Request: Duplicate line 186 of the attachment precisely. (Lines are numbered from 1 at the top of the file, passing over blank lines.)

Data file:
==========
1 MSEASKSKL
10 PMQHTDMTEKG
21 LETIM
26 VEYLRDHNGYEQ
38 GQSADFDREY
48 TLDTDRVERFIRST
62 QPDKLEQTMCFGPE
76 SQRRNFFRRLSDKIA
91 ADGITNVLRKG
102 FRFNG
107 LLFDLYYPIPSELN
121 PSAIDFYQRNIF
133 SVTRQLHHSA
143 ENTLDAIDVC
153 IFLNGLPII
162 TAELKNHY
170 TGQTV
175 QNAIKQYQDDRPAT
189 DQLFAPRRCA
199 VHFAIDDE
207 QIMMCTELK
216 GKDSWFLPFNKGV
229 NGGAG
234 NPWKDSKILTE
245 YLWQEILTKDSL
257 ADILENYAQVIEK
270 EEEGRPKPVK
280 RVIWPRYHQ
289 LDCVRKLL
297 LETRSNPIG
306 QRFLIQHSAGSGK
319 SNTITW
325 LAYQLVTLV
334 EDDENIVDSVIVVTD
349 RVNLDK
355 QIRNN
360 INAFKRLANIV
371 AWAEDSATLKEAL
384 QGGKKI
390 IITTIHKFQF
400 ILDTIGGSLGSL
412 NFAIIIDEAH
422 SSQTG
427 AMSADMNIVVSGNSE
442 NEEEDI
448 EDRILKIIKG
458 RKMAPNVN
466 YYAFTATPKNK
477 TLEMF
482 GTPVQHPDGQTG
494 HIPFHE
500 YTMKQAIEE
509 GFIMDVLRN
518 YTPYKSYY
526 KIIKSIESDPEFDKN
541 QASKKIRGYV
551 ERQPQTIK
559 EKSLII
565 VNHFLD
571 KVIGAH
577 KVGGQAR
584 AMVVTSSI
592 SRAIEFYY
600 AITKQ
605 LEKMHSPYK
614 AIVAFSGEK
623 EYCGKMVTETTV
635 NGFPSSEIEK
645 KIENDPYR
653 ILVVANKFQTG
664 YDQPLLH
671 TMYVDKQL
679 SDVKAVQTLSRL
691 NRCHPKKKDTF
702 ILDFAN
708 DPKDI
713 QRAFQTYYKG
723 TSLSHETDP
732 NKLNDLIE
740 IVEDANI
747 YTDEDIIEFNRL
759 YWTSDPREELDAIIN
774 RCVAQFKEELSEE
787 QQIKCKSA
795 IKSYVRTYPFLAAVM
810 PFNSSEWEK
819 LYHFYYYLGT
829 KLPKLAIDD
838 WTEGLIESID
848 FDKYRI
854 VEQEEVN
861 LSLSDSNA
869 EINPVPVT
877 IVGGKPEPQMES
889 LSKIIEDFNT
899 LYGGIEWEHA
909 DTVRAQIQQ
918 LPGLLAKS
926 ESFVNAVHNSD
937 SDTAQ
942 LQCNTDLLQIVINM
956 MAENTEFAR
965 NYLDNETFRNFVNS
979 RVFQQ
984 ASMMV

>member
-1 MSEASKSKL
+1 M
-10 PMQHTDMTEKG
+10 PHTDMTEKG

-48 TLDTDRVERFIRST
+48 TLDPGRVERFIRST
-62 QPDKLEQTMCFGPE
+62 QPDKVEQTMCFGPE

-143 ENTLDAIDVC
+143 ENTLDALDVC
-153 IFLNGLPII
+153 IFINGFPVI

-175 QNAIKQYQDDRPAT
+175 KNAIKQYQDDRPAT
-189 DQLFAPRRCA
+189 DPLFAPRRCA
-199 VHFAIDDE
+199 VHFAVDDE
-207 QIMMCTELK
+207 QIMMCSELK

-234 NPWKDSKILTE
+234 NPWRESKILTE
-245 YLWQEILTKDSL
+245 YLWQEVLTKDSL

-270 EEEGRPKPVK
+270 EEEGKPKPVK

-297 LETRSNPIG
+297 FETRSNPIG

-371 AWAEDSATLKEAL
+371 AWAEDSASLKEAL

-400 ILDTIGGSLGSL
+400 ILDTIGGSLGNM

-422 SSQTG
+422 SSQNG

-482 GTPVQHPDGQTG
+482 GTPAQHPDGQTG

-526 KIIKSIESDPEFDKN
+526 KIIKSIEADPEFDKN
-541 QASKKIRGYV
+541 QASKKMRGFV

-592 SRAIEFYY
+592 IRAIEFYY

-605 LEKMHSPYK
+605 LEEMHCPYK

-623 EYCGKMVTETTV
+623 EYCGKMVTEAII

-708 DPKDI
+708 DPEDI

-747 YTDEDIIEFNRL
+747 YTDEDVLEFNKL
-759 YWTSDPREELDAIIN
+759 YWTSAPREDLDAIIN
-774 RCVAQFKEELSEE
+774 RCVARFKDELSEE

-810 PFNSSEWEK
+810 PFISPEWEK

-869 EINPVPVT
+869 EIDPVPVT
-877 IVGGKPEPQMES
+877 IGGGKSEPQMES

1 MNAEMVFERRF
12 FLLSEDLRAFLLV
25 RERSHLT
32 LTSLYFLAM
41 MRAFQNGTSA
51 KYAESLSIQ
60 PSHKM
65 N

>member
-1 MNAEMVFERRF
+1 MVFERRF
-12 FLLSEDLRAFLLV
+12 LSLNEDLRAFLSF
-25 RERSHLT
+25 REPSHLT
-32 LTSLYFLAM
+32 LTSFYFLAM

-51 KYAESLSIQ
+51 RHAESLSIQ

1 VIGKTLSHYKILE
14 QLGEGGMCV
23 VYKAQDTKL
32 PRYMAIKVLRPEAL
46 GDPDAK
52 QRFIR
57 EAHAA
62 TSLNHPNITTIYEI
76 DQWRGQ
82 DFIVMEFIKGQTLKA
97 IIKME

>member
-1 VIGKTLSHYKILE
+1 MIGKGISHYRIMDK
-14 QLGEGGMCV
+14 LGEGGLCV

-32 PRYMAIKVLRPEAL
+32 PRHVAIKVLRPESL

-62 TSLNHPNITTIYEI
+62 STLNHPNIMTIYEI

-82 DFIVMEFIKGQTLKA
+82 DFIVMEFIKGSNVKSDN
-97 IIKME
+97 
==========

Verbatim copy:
1 VIGKTLSHYKILE